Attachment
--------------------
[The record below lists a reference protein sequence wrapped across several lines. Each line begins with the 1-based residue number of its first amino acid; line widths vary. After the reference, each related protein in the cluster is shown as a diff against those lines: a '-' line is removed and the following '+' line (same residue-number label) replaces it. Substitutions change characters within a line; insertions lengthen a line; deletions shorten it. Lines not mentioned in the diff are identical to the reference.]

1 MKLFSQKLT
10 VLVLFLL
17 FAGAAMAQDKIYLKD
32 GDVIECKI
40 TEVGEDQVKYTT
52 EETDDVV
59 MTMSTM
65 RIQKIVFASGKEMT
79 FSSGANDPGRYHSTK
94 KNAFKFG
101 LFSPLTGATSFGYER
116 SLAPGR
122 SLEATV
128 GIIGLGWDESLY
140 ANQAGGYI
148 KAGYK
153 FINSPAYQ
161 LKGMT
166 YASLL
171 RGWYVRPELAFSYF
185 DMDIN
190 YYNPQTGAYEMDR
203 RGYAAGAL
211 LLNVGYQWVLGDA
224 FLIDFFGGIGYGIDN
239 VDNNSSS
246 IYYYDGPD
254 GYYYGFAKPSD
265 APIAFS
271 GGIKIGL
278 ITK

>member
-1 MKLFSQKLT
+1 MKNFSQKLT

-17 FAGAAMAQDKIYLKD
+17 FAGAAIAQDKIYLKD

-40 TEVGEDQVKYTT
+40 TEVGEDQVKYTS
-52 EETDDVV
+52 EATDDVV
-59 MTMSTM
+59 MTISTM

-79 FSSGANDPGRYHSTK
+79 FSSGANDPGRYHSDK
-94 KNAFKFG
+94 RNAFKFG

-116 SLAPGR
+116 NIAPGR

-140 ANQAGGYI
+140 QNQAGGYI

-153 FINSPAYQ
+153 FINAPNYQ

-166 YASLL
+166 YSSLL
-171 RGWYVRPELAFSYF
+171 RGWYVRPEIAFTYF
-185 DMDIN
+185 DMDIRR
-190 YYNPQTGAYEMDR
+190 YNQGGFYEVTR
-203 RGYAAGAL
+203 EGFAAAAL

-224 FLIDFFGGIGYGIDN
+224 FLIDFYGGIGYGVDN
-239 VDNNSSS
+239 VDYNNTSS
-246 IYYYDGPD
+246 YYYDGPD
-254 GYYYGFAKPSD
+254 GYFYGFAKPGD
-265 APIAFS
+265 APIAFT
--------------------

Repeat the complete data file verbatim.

[The record below lists a reference protein sequence wrapped across several lines. Each line begins with the 1-based residue number of its first amino acid; line widths vary. After the reference, each related protein in the cluster is shown as a diff against those lines: a '-' line is removed and the following '+' line (same residue-number label) replaces it. Substitutions change characters within a line; insertions lengthen a line; deletions shorten it. Lines not mentioned in the diff are identical to the reference.]

1 MKLFSQKLT
10 VLVLFLL
17 FAGAAMAQDKIYLKD
32 GDVIECKI
40 TEVGEDQVKYTT
52 EETDDVV
59 MTMSTM
65 RIQKIVFASGKEMT
79 FSSGANDPGRYHSTK
94 KNAFKFG
101 LFSPLTGATSFGYER
116 SLAPGR
122 SLEATV
128 GIIGLGWDESLY
140 ANQAGGYI
148 KAGYK
153 FINSPAYQ
161 LKGMT
166 YASLL
171 RGWYVRPELAFSYF
185 DMDIN
190 YYNPQTGAYEMDR
203 RGYAAGAL
211 LLNVGYQWVLGDA
224 FLIDFFGGIGYGIDN
239 VDNNSSS
246 IYYYDGPD
254 GYYYGFAKPSD
265 APIAFS
271 GGIKIGL
278 ITK

>member
-1 MKLFSQKLT
+1 MKNFSQKLT

-17 FAGAAMAQDKIYLKD
+17 FAGAAIAQDKIYLKD

-40 TEVGEDQVKYTT
+40 TEVGEDQVKYTS
-52 EETDDVV
+52 EATDDVV
-59 MTMSTM
+59 MTISTM

-79 FSSGANDPGRYHSTK
+79 FSSGANDPGRYHSDK
-94 KNAFKFG
+94 RNAFKFG

-116 SLAPGR
+116 NIAPGR

-140 ANQAGGYI
+140 QNQAGGYI

-153 FINSPAYQ
+153 FINAPNYQ

-166 YASLL
+166 YSSLL
-171 RGWYVRPELAFSYF
+171 RGWYVRPEIAFTYF
-185 DMDIN
+185 DMDIRR
-190 YYNPQTGAYEMDR
+190 YNQGGFYEVTR
-203 RGYAAGAL
+203 EGFAAAAL

-224 FLIDFFGGIGYGIDN
+224 FLIDFYGGIGYGVDN
-239 VDNNSSS
+239 VDYNNTSS
-246 IYYYDGPD
+246 YYYDGPD
-254 GYYYGFAKPSD
+254 GYFYGFAKPGD
-265 APIAFS
+265 APIAFT